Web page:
We have a problem. In a 10-billion-year-old galaxy there should have been ample opportunity for at least one species to escape its own mess, and to spread across the stars, filling every niche. That this species doesn’t seem to have come calling leads to Fermi’s Paradox—if life isn’t impossibly rare, then where is everyone? Efforts to scan the skies for signs of intelligent life have come up blank too, adding to the puzzle. Perhaps the vast gulfs of interstellar space and the narrow windows of time for communicative species to exist within shouting distance of each other are to blame. Intelligences might be like small ships passing in the night in a vast ocean. Actual close encounters of any kind could be exceedingly unusual.
Another explanation for the great silence of the galaxy is that any surviving intelligence out there is so different from us, so radically evolved, that we can’t even conceive of its forms or behaviours. As a consequence, actually detecting and recognising it could be next to impossible. That’s a bit of a downer.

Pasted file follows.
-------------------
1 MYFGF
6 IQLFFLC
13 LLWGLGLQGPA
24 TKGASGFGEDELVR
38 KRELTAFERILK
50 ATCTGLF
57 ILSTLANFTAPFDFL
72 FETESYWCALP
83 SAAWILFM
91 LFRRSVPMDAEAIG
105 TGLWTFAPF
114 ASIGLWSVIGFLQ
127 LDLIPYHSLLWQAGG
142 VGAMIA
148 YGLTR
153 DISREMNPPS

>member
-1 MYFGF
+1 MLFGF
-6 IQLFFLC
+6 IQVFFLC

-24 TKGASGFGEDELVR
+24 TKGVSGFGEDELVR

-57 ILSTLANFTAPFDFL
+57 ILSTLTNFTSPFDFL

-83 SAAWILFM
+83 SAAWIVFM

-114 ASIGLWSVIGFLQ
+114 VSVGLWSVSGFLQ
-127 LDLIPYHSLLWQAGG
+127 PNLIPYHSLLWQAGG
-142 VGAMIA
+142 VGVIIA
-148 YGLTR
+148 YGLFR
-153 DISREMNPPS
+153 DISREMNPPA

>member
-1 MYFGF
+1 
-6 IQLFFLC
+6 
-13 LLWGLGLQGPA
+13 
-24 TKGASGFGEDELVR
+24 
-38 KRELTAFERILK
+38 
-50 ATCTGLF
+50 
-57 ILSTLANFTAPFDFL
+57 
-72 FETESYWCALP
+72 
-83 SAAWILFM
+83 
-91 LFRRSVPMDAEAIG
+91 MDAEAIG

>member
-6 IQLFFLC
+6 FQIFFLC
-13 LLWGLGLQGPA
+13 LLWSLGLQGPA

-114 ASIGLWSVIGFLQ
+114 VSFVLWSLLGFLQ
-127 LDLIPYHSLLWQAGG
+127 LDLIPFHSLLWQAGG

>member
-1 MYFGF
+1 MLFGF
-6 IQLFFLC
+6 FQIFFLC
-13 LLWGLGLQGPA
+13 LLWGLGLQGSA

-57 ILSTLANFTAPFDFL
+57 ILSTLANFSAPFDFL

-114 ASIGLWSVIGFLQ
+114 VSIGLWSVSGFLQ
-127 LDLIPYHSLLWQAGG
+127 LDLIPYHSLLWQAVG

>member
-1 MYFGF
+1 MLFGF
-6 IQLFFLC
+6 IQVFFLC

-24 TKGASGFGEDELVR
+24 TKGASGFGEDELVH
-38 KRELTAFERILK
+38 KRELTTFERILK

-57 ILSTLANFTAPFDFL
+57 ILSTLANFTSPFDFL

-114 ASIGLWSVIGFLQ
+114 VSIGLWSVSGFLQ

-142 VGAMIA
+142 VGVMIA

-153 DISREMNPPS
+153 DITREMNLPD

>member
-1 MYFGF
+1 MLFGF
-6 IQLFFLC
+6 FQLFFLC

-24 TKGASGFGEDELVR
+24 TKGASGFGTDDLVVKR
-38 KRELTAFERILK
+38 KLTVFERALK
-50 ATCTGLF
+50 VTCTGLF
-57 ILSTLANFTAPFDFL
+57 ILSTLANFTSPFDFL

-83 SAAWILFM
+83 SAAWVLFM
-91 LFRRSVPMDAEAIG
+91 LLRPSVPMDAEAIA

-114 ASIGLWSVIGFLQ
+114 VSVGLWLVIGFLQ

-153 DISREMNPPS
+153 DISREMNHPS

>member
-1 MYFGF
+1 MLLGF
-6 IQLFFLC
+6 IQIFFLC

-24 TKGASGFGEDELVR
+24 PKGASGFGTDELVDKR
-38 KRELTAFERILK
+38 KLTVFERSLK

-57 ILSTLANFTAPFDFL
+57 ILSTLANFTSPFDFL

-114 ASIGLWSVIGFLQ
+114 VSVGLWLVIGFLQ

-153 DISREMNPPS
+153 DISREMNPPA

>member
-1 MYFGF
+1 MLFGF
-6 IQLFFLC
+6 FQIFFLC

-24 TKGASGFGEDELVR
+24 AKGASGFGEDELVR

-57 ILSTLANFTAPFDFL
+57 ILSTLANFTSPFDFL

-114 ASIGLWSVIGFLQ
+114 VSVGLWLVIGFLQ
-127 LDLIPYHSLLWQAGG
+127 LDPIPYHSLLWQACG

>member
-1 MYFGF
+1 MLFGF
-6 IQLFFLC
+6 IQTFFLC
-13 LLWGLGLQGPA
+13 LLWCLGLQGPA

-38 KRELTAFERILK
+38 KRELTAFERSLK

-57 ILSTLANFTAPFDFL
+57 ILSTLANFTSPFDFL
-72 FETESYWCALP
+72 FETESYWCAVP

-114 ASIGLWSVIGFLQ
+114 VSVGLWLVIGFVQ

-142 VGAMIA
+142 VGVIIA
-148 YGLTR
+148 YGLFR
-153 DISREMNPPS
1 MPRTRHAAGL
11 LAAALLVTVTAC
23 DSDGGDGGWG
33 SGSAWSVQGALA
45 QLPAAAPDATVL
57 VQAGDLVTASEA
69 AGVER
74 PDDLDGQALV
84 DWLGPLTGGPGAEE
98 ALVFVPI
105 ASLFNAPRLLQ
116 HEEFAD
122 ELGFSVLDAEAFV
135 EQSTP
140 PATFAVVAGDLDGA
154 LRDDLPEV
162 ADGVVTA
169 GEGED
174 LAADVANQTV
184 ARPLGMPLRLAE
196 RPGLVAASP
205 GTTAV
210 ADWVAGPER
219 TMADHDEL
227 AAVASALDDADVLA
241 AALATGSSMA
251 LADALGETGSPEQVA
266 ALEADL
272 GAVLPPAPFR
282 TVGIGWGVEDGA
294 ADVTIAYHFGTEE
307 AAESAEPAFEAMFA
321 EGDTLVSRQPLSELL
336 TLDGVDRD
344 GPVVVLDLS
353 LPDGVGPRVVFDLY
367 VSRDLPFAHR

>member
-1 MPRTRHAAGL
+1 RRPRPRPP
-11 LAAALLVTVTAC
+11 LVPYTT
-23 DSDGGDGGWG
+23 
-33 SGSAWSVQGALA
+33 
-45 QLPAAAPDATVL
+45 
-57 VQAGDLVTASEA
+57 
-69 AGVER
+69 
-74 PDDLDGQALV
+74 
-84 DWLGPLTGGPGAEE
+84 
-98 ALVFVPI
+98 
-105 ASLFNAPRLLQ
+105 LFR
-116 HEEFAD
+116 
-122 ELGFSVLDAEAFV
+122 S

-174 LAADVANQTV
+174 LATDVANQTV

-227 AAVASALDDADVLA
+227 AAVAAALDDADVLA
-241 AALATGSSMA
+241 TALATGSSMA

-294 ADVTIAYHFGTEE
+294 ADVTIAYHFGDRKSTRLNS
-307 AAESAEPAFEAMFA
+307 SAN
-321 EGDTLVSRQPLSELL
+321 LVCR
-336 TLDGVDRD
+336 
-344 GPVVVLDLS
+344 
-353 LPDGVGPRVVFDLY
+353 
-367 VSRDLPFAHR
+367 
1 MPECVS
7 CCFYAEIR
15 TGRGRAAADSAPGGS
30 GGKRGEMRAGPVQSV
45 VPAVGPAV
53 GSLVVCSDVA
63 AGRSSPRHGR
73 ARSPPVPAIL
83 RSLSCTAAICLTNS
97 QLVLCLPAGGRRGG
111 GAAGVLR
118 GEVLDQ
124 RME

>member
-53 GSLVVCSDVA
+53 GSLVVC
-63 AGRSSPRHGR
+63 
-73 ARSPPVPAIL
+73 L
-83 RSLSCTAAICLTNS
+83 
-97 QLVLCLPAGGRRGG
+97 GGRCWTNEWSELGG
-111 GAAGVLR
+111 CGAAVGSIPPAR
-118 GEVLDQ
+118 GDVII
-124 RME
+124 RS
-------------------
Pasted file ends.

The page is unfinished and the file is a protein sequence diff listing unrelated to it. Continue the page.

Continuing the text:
But there is also a possibility that lies between such extremes and it might be the most probable of all. When our first encounter or detection finally occurs, it could be a machine intelligence that appears in our sights.